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Originally published Tuesday, July 20, 2010 at 10:00 PM

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Corrected version

Tunnel figure says he didn't mean to put city on hook if costs soar

A now-famous amendment in the bill authorizing a Highway 99 replacement tunnel blew up into a major controversy because Seattle Mayor Mike...

Seattle Times transportation reporter

Highway 99 tunnel

Is Seattle liable for overruns?

"The state's contribution shall not exceed two billion four hundred million dollars. If costs exceed two billion four hundred million dollars, no more than four hundred million of the additional costs shall be financed with toll revenue. Any costs in excess of two billion eight hundred million dollars shall be borne by property owners in the Seattle area who benefit from replacement of the existing viaduct with the deep bore tunnel."

Source: Engrossed Substitute Senate Bill 5768


A now-famous amendment in the bill authorizing a Highway 99 replacement tunnel blew up into a major controversy because Seattle Mayor Mike McGinn and others say it shows "legislative intent" to soak the city's taxpayers if project costs soar.

But amid the fight over who would pay, Rep. Mike Armstrong, R-Wenatchee, who suggested the amendment language, says the law had nothing to do with the state shirking its responsibility to fund the world's widest deep-bore tunnel.

The intent, Armstrong says, was to keep Seattle political and business groups from showing up in Olympia and asking the state to pick up the tab for parks, bike lanes, park-and-ride lots or roads to areas beyond the immediate work zone.

He says he doesn't expect the state Department of Transportation (DOT) to exceed its $2 billion estimate for the tunneled portion of the $3.1 billion highway, which includes $300 million from the Port of Seattle.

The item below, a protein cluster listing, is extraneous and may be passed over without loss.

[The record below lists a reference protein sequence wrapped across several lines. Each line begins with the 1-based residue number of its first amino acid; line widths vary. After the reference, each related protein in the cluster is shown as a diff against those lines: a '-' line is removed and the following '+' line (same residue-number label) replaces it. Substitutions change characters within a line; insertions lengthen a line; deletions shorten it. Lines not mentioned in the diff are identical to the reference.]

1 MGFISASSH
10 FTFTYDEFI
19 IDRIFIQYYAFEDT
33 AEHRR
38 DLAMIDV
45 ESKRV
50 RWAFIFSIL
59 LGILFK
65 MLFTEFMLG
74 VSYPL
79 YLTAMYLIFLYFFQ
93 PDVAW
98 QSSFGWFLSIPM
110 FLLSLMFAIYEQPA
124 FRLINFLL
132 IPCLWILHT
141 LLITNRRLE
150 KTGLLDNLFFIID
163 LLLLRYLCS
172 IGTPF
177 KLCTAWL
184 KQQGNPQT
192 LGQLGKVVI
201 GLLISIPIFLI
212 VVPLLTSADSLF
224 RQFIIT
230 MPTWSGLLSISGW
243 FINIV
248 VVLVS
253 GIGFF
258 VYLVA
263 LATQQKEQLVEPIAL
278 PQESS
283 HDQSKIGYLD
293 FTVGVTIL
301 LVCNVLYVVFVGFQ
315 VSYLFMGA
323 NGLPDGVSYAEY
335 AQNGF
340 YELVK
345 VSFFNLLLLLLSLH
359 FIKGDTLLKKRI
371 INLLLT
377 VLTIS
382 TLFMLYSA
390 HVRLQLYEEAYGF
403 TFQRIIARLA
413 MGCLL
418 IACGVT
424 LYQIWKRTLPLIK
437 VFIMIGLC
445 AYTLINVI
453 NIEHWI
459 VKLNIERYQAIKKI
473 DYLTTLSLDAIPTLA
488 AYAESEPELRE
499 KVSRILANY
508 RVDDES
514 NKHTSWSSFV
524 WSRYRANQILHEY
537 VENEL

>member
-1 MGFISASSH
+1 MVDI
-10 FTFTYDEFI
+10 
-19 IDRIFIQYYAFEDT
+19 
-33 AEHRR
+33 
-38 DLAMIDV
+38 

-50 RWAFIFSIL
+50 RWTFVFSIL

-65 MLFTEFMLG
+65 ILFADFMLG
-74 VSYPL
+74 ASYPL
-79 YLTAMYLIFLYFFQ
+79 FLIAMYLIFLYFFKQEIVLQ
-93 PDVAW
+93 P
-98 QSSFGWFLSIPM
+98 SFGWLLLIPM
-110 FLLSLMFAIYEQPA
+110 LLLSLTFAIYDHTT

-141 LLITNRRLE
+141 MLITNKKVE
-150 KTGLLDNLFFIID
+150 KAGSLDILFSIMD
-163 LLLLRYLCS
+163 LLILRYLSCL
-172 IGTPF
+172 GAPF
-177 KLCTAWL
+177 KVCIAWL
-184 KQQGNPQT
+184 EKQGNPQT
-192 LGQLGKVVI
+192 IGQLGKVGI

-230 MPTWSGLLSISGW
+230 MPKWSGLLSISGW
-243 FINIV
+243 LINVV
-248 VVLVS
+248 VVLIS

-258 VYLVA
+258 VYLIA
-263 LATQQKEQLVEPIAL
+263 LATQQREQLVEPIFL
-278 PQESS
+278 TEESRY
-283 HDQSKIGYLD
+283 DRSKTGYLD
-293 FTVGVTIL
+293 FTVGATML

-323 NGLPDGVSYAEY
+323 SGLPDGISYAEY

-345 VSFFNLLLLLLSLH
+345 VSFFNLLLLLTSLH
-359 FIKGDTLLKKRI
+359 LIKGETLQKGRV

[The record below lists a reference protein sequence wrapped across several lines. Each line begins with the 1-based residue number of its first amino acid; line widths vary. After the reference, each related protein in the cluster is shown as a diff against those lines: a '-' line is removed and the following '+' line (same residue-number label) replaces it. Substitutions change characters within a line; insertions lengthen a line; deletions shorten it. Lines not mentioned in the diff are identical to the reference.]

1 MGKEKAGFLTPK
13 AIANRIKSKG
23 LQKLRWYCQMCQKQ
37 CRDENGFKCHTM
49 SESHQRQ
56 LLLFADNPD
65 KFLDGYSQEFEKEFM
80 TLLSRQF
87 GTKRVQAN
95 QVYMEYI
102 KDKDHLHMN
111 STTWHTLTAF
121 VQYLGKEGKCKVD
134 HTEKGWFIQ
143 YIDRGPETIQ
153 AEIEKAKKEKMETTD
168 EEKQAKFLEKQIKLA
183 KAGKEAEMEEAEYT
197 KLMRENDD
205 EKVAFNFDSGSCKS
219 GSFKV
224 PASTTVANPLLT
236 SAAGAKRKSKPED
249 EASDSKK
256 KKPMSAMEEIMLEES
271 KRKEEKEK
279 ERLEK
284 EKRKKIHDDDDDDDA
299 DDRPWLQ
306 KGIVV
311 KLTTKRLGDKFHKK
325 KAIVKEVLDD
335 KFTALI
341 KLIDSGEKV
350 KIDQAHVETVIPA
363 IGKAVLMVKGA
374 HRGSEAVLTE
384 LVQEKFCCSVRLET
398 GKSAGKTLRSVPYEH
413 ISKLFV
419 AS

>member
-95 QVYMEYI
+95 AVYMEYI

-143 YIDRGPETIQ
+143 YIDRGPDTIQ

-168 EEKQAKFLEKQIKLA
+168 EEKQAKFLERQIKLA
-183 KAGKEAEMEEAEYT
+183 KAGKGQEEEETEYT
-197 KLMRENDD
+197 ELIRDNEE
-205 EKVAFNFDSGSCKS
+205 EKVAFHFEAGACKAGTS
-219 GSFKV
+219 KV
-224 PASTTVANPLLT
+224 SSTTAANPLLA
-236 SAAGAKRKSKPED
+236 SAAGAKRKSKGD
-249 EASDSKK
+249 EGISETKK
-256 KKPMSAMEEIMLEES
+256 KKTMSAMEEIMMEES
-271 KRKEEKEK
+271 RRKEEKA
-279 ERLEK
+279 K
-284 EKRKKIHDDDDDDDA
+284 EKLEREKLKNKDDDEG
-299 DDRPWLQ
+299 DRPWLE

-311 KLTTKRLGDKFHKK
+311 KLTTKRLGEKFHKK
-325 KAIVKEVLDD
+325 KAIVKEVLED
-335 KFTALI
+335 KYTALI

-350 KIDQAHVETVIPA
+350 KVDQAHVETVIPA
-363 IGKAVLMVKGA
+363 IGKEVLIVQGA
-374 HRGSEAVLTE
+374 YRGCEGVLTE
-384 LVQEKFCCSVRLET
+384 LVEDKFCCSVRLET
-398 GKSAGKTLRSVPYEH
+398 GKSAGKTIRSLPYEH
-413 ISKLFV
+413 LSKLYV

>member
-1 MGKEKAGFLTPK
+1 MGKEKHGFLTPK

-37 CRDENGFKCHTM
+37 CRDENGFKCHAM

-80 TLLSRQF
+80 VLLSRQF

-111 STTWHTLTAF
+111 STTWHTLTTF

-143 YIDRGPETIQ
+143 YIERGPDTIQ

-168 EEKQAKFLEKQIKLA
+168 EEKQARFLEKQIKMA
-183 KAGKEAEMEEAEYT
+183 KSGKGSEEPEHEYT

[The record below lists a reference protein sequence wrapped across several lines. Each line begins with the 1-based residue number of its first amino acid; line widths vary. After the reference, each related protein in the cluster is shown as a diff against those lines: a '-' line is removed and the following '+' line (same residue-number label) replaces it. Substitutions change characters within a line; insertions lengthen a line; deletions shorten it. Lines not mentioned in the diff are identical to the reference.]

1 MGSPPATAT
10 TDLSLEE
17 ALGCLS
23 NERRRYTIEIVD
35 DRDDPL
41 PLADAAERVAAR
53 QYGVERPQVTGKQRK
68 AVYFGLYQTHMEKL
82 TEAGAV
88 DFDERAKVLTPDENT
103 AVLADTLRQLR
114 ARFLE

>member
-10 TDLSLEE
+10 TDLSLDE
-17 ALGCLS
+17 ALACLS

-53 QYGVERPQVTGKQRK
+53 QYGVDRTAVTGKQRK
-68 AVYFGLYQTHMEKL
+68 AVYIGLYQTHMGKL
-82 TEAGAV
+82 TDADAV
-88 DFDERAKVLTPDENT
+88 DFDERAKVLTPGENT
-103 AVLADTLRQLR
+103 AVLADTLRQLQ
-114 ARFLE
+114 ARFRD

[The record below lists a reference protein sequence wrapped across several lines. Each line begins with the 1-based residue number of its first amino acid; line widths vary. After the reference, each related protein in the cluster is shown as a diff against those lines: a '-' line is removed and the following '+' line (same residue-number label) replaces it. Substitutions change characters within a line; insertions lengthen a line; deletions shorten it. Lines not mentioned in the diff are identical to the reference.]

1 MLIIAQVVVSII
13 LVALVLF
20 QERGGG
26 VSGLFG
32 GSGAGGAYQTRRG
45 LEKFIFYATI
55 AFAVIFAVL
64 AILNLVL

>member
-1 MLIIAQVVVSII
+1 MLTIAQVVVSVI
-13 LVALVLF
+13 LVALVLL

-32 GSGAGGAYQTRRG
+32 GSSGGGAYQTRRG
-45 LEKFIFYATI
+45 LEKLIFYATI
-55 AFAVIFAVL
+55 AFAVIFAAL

"My amendment was not a legal means to get the city to pay for any cost overruns, if there are any," he said Tuesday in a phone interview. "My intent was to send them notice that this project was not going to become a Christmas tree that they can hang everything and anything on, that the state was going to pay for."

Whatever its intent, the 2009 amendment has caused political paranoia and become a sticking point. Gov. Chris Gregoire, along with other state leaders and the Seattle City Council majority, say the amendment isn't legally enforceable. McGinn, who opposes the tunnel, says it shows intent by the state to make Seattle's citizens pay for a project likely to soar over budget.

The City Council is on the verge of signing agreements with the state DOT dealing with street access, utilities, and scheduling issues to allow the 56-foot diameter, 1.7-mile tunnel to be finished by 2016.

McGinn has urged the council to add language saying those agreements are void until the state repeals the amendment, which says costs above $2.8 billion would be paid by Seattle-area property owners. A veto-proof majority of the City Council has refused to go that far, arguing it would cause expensive delays.